While I’ve always been comfortable with technology and the likes but when it comes to the hardware aspect, it always feels and sounds so very daunting that I would be absolutely clueless.
CPU? Motherboard? GPU? PSU? Where does one even start?
So this past weekend, I decided to change that.
After reading through several tutorials (this one in particular) and spending considerable time perusing the SLS parts price list from HWZ, coming up with my own dream list of parts and then deciding to make the cheapest yet functional build and revising the list again.
At one point, I was even planning to buy everything via Lazada (I didn’t. In fact, I actually made 3 trips down to SLS for 3 consecutive days).
The funny thing is, at the end of the project, my final build is actually very different from my initial planned build, no thanks to the product availability at SLS or my lack of knowledge in terms of parts compatibility.
For reference, here are all the parts I bought for the absolute bare-bones machine;
- Cooler Master Elite 344 ($51)
- Asus Prime B250M-C ($154)
- Intel Pentium Processor G4560 ($101)
- Crucial 4GB DDR4-2400 ($69)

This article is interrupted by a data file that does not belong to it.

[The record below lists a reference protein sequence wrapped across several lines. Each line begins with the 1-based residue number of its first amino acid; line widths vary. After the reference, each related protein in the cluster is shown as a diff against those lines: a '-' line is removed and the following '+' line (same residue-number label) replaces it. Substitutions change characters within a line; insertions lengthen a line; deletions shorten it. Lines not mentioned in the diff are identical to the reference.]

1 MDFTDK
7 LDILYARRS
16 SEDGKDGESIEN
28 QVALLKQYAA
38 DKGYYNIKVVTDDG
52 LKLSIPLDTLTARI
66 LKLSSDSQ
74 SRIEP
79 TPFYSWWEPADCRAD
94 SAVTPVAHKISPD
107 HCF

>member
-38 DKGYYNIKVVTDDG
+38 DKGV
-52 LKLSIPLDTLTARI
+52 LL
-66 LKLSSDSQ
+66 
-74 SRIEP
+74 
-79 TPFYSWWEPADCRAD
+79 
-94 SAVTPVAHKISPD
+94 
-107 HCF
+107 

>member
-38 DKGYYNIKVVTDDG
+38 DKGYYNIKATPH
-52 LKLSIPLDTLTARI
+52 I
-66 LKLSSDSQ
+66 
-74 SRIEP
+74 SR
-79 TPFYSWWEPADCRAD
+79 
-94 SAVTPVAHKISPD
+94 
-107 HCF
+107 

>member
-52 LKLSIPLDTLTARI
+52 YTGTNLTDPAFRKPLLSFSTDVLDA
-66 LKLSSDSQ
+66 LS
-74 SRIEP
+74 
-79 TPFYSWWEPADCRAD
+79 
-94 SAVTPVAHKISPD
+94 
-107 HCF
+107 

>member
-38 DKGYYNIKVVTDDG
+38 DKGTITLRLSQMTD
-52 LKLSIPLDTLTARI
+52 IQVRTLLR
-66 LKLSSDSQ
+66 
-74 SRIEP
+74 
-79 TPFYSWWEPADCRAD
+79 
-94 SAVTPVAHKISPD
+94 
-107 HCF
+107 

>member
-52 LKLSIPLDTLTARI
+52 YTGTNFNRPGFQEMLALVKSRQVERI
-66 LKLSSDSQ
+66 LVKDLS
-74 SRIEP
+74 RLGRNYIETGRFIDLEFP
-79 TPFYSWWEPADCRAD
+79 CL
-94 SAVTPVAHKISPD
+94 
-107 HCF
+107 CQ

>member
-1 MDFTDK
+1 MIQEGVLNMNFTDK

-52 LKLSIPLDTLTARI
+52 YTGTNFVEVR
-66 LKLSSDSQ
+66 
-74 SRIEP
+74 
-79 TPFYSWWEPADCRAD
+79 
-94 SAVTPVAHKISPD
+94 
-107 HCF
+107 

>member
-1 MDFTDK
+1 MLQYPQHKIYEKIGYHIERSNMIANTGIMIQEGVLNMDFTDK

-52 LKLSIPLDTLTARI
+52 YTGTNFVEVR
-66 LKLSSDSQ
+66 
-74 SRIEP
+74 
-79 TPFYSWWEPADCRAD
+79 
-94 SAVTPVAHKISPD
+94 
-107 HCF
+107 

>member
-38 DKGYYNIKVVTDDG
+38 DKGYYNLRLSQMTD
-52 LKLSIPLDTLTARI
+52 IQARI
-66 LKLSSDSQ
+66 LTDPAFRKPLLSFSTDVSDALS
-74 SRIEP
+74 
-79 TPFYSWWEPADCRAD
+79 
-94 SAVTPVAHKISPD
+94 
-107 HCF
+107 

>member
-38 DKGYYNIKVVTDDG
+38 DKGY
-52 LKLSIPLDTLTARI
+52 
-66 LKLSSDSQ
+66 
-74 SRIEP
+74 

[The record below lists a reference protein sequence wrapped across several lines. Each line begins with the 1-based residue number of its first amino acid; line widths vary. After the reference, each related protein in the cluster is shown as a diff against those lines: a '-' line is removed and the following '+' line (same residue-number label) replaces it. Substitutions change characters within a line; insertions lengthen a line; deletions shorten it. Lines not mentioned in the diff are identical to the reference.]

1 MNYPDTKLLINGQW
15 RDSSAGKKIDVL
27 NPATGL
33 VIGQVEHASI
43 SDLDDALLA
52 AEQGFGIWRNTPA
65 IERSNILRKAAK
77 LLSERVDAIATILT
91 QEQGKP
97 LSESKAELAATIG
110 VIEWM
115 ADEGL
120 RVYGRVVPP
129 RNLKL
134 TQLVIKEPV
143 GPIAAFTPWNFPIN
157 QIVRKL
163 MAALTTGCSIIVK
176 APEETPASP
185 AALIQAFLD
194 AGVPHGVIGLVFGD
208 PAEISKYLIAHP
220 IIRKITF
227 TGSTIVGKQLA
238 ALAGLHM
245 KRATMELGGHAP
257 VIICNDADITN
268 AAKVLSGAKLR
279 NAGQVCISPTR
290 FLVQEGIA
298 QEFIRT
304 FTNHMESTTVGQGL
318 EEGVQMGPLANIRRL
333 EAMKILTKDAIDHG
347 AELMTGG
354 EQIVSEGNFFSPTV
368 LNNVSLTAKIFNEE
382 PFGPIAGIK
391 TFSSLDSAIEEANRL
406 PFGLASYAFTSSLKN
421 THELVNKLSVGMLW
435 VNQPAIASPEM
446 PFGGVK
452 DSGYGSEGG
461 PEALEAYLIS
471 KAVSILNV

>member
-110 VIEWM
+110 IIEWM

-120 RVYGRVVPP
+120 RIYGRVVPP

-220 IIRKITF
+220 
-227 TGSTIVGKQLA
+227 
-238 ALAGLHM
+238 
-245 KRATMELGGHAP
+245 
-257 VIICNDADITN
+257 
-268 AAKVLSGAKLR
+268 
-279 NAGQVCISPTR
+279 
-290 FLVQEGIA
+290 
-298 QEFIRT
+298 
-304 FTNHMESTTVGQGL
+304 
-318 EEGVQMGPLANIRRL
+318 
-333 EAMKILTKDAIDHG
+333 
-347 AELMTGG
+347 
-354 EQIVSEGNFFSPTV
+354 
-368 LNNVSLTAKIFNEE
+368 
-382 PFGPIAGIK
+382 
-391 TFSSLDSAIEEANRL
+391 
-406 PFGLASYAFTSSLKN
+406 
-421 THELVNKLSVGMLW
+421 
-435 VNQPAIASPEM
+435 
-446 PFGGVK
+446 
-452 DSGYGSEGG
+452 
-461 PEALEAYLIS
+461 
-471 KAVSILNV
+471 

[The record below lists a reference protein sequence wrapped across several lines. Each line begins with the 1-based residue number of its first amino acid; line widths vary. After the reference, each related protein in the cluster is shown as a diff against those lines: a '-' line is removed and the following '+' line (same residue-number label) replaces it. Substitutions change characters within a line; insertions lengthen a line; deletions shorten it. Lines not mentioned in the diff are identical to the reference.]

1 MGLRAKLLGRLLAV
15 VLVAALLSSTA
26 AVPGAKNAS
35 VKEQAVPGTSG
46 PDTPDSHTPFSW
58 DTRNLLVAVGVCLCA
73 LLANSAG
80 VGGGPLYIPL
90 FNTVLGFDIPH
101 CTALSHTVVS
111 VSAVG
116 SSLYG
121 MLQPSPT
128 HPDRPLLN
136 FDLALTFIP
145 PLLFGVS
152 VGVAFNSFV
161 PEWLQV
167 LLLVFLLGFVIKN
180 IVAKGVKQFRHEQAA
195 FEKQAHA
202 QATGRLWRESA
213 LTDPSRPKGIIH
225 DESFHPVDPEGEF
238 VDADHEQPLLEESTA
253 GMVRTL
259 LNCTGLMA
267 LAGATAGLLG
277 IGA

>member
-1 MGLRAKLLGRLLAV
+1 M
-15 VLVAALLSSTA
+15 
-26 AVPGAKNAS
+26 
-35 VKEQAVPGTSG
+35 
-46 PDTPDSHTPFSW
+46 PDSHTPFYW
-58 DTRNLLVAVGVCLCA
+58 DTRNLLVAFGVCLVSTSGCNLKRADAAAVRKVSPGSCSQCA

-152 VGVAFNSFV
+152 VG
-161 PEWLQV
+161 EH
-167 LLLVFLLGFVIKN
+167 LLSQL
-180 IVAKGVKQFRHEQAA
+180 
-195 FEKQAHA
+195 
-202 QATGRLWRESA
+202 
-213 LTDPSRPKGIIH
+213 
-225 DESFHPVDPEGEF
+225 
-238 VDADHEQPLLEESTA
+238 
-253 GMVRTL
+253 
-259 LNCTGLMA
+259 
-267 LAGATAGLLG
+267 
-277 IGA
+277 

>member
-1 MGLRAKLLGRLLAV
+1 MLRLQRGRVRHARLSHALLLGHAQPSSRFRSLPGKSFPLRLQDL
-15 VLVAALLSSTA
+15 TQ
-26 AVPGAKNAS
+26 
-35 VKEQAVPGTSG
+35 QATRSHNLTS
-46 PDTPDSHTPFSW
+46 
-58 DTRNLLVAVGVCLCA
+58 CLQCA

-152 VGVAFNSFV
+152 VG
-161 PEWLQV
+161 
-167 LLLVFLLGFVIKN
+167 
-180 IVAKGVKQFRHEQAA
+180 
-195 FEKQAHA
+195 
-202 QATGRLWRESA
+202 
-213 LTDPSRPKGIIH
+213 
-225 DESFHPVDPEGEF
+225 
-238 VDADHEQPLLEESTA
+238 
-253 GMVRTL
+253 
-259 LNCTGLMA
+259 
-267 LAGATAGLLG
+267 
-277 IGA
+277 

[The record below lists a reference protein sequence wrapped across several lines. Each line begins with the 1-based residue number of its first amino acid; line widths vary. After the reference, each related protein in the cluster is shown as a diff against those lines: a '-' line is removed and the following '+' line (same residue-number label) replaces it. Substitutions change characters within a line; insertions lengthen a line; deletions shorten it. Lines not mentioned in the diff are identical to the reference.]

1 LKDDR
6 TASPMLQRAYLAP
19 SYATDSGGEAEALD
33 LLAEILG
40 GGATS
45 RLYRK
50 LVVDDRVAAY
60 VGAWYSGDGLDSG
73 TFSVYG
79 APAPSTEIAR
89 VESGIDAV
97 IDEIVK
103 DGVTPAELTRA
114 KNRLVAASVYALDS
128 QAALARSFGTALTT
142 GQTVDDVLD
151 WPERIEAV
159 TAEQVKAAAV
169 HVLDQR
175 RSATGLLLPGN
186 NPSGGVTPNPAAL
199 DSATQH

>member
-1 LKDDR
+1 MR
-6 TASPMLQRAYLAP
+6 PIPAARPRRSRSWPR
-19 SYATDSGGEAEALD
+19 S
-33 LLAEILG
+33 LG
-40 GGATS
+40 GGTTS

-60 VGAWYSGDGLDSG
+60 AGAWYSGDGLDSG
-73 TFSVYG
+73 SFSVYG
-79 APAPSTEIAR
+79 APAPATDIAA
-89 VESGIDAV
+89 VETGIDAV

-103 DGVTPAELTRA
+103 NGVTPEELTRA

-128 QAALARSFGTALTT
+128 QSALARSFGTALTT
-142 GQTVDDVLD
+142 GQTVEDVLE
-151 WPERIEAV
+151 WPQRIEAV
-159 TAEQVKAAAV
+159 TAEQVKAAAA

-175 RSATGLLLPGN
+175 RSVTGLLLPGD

- Cooler Master MWE 400W ($55)
- SanDisk SSD Plus 120GB ($80)
- Seagate 2TB 3.5″ Barracuda/200rpm ($87)
- Asus PCE-N15 Wireless-N Pci-E Card ($39)
It’s currently running on Linux Mint as its main OS and I’m working on setting up a Windows 7 VM with the ability to share files between both the host and child.
The CPU fan is a bit noisy (maybe?) but at least it’s functional eh? Have also learnt a lot and hopefully not repeat the same mistakes (thorough research to ensure complete compatibility) for next build (probably not soon).
Addendum: It was a joy using Linux Mint, with the ability to accomplish so much more easily via the terminal and I can totally live without Office and Photoshop. However, regrettably, despite the hours of headache I’ve endured to try to export everything perfectly over to Rhythmbox/Clementine/Amarok and due to my crippling reliance on iTunes and uncertainty on compatibility with my iPhone synchronisation (not ready to give up my finely curated iTunes music library for Spotify just yet), I’ve made the decision to give up on using Linux Mint as my primary OS and gone back to Windows.
Addendum 2: If it seems like I’m spending more time playing around and setting up the OS rather than actually working within the OS, you are absolutely right. Came across Manjaro, yet another Linux distribution purporting to be a more user-friendly option based on Arch and I couldn’t resist trying it out.
For my challenges in maintaining my behemoth-esque music library, I’ve settled on Banshee for the full library, manually re-creating my playlists (unfortunately unable to get the import function to work properly). For synchronisation with my iPhone, I’ve settled on accomplishing that with an instance of iTunes running on my Windows 7 VM. That took some work but I am glad to share that I’ve gotten it to work flawlessly in its current form.2018-01-07